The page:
Eliminate variables and change one thing at a time to properly measure. Do they prefer free two-day shipping or a coupon code? Do they click more on white backgrounds or real-life images? Consistent testing and measuring will help you answer these questions.

hawksem: e-commerce ad platforms

With so much shopping taking place online these days, having ads for your e-commerce brand just makes sense. (Image via Unsplash)

Pro tip: Before beginning, determine the goals of your paid ad strategy. Especially if you’re working with an agency, it’s crucial that everyone is aligned on budget, KPIs, and what success looks like. Even if you’re just starting out, look at your spend and product costs to determine what numbers would mean a campaign was successful.

7. Plan for seasonality

Of course, shopping seasons ebb and flow depending on things like holidays and the time of year. That’s why it’s important to plan budgets and ad spend according to the way your brand historically drives sales throughout the year. 

For example, an e-commerce brand probably shouldn’t plan on spending the same amount of money on ads during June that they might spend over Black Friday or Cyber Monday, unless there’s a reason they drive huge sales during that time. 

If there are other reasons certain seasons impact their sales (i.e. if you sell winter boots or swimsuits), it’s a good idea to allocate greater portions of your budget to support greater sales during those impactful times of the year. During the slow months, pull back a bit to support your annual return on ad spend (ROAS) and overall profitability.

The takeaway

With so much shopping taking place online these days, having ads for your e-commerce brand just makes sense. It’s a great way to expand your reach, boost your sales, and beat out your competition.

By following best practices — like having goals in mind, determining where your audience likes to shop, and making sure you’re putting your business’s best face forward online — you can leverage e-commerce ad platforms and be on the right path to getting the ROI you seek.

This post has been updated and was originally published in March 2020.

Caroline Cox

Caroline Cox

Caroline is HawkSEM's content marketing manager. She uses her more than 10 years of professional writing and editing experience to create SEO-friendly articles, educational thought leadership pieces, and savvy social media content to help market leaders create successful digital marketing strategies. She's a fan of seltzer water, print magazines, and huskies.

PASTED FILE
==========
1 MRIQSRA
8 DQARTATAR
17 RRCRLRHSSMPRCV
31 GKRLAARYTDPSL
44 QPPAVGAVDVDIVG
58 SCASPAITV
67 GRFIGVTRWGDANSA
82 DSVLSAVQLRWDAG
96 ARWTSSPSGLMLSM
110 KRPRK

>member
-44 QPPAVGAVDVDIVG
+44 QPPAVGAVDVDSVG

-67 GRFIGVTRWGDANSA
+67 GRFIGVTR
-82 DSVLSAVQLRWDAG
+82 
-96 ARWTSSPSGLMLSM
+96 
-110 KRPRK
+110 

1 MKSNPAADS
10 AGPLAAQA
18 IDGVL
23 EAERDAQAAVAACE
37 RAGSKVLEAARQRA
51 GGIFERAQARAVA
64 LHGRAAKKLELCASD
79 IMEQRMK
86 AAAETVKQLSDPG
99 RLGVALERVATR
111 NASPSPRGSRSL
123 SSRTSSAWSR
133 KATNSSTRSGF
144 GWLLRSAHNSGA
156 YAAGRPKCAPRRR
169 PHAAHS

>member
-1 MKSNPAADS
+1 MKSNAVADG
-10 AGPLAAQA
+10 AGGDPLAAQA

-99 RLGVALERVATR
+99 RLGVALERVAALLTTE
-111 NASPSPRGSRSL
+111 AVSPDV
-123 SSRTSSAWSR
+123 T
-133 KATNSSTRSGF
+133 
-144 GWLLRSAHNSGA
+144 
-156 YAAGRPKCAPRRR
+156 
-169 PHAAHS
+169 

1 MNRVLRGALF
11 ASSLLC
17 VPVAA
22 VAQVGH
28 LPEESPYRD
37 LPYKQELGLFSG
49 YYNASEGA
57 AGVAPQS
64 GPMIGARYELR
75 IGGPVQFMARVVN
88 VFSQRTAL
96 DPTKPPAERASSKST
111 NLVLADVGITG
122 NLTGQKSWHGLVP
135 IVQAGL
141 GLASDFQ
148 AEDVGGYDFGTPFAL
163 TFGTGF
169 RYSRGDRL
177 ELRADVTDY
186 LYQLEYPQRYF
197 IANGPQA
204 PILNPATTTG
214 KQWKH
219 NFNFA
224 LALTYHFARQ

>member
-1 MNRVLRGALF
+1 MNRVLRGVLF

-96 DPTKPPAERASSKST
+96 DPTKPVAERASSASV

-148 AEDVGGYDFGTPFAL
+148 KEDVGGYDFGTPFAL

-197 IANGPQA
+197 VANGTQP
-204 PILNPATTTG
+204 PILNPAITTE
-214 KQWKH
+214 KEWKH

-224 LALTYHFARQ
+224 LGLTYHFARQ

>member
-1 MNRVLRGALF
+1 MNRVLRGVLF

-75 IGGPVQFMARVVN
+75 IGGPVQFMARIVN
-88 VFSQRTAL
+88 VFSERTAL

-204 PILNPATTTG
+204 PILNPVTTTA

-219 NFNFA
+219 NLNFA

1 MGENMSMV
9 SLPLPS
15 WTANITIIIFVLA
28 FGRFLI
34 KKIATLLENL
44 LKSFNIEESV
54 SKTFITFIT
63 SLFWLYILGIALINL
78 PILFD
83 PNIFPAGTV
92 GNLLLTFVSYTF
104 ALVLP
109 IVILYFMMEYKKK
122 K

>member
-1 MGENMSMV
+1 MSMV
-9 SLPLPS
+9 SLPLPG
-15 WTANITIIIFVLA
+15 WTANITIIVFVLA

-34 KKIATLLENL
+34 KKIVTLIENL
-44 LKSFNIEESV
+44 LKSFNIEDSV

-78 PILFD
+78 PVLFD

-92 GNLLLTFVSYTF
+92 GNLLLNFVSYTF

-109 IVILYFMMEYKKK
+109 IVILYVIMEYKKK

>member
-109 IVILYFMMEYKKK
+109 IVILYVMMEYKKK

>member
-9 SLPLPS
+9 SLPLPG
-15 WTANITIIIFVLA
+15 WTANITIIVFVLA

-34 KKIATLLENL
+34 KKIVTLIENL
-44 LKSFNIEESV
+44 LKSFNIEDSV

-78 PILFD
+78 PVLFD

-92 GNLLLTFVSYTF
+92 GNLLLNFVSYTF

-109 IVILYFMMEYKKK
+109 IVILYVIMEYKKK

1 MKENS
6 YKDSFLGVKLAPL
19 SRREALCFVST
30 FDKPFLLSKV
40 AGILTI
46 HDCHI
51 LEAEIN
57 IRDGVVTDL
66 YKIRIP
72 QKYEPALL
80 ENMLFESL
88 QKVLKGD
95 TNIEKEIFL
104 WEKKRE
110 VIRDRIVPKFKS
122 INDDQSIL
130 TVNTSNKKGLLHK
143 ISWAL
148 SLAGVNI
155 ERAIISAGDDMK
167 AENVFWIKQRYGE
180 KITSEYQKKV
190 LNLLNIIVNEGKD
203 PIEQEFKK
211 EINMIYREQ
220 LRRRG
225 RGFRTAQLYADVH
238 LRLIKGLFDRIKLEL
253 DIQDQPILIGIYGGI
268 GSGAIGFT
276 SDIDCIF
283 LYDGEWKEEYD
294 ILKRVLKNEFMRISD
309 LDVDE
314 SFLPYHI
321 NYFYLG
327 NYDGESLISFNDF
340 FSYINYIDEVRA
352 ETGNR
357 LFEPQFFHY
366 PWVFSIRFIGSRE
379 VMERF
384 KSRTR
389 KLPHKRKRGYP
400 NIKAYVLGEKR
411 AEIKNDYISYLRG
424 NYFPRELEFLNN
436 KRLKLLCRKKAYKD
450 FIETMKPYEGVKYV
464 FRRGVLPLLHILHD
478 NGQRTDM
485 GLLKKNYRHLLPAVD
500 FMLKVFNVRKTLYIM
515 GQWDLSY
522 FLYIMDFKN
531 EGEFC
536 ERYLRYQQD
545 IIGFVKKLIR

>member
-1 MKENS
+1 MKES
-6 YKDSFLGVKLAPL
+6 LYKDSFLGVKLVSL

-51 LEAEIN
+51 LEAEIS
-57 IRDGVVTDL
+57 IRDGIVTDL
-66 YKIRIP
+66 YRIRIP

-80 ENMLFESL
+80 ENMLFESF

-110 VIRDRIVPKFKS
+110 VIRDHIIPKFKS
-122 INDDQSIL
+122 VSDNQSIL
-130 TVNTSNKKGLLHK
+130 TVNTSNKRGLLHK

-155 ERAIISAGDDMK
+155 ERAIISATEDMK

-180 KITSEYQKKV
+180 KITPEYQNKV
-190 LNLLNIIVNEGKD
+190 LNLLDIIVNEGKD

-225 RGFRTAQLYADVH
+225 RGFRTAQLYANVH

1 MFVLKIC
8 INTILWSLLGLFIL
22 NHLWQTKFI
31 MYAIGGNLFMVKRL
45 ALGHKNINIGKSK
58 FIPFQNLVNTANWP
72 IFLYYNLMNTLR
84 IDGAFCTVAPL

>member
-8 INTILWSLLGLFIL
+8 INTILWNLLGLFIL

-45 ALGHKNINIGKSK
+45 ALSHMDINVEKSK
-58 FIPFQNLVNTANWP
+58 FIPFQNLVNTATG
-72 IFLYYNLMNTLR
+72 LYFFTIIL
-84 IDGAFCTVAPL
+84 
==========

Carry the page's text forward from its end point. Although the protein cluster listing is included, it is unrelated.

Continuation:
Questions or comments? Join the conversation here!

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Written by Sam Yadegar on Jul 28 , 2021

Digital marketing can get you in front of potential customers — the right strategy can get them to convert.

Here, you’ll find:

  • How search results affect customer acquisition
  • Organic ways to acquire new leads
  • Effective paid marketing strategies
  • How to set your website up for optimal acquisition

Marketing pros who aren’t new to the game likely know all about the customer journey. It comprises the stages we base our content, campaigns, and plans on: awareness, consideration, and decision. (With delight as the bonus step.) And the customer journey is a crucial element when it comes to acquisition.

Customer acquisition is the process of converting a generated lead into a customer. It’s basically the whole funnel (or journey) combined. At the end of the day, marketing is about attracting new customers, and keeping customer acquisition top of mind is how marketers can make that happen.

While there’s no one way to pinpoint and acquire qualified leads that are sure to become customers, there are a handful of digital marketing strategies you can implement with customer acquisition in mind. Here, we’ve mapped out six of our favorites.

line of people outside from aerial view

Companies that use paid search for successful customer acquisition know it’s not only about the ad. (Image via Unsplash)

1. Paid search

Also known as pay per click (PPC), paid search is one of the most effective digital marketing strategies when it comes to customer acquisition. That’s because it allows companies to target their specific audience with the right keywords at the right time.